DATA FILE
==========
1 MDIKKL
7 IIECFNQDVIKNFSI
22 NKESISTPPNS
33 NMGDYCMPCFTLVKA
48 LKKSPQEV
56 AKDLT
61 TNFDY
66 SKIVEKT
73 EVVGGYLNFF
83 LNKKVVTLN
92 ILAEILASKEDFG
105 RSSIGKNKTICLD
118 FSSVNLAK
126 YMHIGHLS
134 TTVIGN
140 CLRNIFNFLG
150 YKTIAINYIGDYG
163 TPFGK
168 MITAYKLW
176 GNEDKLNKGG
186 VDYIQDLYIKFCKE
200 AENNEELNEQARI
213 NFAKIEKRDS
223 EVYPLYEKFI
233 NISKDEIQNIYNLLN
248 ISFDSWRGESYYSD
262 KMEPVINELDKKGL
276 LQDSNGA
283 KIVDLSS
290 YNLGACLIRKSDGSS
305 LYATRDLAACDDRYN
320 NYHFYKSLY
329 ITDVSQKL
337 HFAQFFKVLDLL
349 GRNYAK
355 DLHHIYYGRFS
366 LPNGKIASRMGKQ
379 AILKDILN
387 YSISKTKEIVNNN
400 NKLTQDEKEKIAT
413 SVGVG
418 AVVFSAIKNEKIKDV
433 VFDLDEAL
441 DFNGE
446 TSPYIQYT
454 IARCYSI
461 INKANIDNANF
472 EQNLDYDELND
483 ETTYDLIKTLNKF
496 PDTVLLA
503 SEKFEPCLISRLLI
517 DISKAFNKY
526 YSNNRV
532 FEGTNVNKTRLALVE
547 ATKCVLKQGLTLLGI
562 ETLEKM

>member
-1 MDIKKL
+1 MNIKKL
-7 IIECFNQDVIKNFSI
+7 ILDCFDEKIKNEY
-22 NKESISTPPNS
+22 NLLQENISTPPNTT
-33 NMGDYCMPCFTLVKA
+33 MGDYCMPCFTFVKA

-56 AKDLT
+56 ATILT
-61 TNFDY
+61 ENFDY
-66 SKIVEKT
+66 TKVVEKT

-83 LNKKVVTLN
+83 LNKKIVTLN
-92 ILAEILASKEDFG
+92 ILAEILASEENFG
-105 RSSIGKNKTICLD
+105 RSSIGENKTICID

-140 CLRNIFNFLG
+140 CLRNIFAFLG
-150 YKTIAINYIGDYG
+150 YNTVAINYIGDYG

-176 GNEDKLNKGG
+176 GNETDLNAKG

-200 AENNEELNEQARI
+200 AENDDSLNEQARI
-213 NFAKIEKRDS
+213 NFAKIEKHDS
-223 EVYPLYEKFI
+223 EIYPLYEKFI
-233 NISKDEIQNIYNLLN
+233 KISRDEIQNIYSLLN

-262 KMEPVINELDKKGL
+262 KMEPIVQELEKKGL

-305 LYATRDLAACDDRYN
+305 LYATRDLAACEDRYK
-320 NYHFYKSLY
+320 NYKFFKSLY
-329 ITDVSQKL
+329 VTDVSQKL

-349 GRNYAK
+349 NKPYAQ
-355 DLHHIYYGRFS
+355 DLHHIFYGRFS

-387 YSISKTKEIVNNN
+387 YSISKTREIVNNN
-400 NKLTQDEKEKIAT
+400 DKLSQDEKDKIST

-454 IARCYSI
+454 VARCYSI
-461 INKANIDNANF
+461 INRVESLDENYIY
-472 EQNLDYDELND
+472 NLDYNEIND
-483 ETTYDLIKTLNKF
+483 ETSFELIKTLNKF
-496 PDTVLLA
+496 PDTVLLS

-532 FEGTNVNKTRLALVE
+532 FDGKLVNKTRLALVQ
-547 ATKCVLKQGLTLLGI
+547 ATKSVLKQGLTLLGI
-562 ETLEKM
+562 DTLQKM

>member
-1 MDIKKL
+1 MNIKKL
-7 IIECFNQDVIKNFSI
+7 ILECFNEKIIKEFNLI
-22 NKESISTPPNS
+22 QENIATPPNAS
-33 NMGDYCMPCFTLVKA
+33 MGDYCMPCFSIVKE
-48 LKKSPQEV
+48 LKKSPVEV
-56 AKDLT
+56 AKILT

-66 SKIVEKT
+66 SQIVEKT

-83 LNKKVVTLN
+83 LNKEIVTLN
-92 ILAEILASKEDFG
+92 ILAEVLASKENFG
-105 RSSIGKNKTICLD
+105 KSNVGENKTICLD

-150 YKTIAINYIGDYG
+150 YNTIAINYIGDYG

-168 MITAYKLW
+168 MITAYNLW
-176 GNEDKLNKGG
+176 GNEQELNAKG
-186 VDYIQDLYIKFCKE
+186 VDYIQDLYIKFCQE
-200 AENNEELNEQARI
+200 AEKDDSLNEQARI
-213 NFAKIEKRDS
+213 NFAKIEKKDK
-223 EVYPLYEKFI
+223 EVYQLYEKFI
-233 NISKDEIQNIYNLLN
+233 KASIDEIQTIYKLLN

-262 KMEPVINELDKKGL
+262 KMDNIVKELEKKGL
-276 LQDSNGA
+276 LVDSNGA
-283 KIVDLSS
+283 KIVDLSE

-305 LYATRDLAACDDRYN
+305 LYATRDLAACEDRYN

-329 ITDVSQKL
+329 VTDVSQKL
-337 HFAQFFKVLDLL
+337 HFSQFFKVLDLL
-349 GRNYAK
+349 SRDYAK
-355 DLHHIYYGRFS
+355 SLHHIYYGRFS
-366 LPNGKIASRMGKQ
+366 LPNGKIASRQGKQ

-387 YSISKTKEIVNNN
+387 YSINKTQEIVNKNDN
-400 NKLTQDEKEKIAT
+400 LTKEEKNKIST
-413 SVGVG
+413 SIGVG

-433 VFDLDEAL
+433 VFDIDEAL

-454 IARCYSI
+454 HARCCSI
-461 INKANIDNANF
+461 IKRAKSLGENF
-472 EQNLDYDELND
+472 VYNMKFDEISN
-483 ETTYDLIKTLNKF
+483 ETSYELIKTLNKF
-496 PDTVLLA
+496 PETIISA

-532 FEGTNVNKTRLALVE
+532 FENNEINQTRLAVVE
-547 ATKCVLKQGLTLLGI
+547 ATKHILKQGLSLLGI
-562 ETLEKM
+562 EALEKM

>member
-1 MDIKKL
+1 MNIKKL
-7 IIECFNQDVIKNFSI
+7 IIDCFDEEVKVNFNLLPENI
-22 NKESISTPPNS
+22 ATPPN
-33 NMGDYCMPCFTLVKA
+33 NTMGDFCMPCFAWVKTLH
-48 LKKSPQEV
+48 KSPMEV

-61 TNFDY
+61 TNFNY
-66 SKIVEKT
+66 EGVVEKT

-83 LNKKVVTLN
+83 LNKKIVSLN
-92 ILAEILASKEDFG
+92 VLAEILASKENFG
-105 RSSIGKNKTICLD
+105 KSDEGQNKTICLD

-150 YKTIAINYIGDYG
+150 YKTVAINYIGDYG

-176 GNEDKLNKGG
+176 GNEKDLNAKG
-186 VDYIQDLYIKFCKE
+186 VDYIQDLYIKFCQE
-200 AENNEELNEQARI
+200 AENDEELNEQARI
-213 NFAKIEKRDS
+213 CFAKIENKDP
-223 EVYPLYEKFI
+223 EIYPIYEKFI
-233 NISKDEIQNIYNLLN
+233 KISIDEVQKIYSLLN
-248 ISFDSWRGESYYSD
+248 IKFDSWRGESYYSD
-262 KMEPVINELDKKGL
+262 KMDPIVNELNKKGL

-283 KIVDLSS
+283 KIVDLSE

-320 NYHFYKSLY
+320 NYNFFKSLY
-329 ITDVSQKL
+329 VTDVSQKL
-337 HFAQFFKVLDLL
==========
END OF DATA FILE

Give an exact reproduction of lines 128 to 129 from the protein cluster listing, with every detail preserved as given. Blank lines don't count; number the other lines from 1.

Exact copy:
+7 ILECFNEKIIKEFNLI
-22 NKESISTPPNS